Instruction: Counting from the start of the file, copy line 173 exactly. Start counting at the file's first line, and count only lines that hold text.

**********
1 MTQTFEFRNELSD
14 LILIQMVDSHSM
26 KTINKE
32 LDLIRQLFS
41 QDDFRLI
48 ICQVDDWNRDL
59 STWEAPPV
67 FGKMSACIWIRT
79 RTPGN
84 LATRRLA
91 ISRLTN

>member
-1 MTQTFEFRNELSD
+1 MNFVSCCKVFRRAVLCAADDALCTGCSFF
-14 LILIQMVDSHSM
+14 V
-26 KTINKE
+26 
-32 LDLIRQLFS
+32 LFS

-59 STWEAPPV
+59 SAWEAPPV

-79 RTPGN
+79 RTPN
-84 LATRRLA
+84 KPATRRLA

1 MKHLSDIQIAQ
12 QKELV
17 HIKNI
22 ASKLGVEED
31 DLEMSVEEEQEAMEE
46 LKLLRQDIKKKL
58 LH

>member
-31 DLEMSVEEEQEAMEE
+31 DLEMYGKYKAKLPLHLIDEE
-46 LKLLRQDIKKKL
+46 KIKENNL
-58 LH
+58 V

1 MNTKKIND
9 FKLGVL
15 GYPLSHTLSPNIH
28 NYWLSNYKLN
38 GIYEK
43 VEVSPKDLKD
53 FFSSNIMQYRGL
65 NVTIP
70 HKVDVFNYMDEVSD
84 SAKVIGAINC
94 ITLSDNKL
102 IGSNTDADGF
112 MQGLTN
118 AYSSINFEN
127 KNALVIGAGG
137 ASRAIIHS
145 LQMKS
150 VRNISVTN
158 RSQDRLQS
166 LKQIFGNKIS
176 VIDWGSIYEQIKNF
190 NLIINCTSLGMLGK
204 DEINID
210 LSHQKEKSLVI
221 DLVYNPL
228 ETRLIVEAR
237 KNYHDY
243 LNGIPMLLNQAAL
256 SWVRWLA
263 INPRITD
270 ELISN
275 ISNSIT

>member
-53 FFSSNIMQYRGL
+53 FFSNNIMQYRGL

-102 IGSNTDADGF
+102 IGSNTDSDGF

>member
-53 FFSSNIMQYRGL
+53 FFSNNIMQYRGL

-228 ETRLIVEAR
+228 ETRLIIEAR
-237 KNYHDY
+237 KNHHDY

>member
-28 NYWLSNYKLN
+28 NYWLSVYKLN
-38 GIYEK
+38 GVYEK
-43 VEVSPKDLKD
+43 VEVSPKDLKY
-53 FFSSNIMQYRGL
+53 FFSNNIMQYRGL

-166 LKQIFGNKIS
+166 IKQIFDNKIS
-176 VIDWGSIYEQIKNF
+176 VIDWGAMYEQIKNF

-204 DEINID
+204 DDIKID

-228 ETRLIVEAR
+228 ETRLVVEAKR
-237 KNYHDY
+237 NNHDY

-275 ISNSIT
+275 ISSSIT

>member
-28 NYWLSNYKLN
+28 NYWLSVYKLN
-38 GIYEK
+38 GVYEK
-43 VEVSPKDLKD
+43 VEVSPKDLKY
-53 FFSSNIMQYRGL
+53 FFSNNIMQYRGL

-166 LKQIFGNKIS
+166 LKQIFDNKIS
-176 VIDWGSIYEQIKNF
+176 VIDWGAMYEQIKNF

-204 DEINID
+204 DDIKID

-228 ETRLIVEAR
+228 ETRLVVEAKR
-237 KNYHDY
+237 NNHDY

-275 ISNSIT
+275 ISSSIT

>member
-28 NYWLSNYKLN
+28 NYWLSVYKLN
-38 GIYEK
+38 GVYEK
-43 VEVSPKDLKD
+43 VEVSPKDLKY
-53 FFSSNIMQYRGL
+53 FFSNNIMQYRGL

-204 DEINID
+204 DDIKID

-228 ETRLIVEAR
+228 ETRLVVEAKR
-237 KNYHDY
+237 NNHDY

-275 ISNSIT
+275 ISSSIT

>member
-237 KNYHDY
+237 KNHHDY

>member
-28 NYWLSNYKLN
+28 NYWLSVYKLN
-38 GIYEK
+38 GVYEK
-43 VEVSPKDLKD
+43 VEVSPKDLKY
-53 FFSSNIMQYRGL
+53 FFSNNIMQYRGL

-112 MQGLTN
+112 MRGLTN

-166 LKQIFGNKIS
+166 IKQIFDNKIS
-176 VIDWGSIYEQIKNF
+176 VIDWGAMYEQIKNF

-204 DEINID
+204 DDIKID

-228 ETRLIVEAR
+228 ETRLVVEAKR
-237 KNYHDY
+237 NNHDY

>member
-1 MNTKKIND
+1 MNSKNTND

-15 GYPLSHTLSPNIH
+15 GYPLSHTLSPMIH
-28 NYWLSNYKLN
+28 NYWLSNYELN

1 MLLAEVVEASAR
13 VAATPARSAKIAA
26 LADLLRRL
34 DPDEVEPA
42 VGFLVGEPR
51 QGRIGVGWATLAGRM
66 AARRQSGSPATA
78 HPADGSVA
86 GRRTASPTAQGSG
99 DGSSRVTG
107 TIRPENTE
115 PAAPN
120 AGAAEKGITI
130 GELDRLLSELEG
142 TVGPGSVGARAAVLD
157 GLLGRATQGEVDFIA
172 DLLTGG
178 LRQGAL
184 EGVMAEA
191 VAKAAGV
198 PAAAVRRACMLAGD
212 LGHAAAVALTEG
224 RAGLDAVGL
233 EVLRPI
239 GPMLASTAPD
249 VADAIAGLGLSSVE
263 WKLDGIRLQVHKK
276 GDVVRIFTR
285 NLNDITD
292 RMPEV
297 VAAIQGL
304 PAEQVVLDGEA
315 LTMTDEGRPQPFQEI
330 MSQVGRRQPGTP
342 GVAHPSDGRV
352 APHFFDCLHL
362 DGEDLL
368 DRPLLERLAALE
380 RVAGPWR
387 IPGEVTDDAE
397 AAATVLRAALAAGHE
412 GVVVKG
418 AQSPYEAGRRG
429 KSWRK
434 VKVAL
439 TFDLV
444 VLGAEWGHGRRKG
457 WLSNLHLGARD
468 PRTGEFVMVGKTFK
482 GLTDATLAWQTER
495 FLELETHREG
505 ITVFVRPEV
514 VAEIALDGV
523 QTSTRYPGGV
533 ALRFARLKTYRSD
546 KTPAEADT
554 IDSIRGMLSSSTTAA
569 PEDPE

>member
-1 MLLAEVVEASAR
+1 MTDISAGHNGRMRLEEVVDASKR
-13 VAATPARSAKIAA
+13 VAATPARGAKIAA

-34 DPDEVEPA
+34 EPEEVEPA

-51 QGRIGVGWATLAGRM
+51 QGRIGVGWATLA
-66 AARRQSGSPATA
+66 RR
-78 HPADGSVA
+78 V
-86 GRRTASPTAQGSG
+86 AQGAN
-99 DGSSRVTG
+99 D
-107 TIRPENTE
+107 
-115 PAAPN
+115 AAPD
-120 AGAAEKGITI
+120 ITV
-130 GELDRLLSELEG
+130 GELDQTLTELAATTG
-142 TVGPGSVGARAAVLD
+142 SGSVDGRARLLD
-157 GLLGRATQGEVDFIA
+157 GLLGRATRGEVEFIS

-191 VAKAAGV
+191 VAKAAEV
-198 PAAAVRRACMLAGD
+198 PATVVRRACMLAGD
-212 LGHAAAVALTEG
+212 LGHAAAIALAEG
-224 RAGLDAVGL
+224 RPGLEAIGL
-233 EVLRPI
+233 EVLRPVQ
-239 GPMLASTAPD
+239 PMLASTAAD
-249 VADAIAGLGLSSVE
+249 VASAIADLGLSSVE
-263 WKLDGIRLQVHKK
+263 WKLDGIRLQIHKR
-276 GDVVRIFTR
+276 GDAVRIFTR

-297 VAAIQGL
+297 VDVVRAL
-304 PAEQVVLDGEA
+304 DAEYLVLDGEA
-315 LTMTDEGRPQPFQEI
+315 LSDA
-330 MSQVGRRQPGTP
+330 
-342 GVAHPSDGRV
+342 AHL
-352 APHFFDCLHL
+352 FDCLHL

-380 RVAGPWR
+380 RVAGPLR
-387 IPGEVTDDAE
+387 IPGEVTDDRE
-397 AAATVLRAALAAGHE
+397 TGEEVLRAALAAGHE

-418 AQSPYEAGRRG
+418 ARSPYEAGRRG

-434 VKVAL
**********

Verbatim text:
-28 NYWLSNYKLN